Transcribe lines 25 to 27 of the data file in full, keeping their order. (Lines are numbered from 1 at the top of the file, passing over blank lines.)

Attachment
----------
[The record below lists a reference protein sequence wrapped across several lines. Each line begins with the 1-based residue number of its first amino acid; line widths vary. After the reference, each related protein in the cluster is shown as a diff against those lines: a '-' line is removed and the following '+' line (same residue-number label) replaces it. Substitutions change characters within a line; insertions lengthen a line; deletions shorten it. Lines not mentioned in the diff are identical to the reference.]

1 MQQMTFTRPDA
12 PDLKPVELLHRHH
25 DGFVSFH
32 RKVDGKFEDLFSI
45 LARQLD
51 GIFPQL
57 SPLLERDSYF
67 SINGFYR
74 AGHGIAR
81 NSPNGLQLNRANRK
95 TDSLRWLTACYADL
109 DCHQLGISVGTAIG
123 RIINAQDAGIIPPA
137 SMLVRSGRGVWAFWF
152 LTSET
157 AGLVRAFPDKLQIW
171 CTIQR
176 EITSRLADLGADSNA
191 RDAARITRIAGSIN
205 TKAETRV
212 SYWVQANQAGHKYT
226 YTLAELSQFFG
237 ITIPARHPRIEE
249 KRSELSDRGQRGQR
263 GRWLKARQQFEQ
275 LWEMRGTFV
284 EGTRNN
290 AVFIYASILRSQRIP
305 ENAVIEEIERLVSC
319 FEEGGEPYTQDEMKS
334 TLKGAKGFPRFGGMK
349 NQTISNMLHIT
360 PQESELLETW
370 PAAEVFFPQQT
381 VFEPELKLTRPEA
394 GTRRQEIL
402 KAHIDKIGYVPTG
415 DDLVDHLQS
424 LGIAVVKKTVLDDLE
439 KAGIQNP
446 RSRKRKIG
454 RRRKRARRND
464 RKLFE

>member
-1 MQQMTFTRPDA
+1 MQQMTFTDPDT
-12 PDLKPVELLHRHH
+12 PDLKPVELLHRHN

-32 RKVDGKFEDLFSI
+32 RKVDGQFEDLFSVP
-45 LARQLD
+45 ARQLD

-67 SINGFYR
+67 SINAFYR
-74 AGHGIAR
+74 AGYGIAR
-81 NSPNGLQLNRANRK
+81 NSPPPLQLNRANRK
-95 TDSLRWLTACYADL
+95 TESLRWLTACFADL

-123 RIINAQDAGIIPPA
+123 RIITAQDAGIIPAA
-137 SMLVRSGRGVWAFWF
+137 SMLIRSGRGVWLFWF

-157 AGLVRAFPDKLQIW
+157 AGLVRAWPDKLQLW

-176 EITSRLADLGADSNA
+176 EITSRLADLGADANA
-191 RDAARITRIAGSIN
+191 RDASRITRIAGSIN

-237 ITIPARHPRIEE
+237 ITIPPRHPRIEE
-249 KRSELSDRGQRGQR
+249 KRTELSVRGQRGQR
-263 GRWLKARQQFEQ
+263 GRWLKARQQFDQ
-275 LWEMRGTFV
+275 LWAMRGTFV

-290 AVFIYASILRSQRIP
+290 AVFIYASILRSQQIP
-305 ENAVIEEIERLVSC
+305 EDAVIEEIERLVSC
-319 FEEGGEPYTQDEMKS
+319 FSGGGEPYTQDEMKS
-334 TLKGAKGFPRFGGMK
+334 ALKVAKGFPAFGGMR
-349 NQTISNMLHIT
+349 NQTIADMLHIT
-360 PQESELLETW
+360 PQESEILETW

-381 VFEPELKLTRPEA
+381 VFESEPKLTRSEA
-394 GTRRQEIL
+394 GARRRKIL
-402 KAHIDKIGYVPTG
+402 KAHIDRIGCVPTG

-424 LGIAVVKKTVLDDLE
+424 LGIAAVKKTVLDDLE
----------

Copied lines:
249 KRSELSDRGQRGQR
263 GRWLKARQQFEQ
275 LWEMRGTFV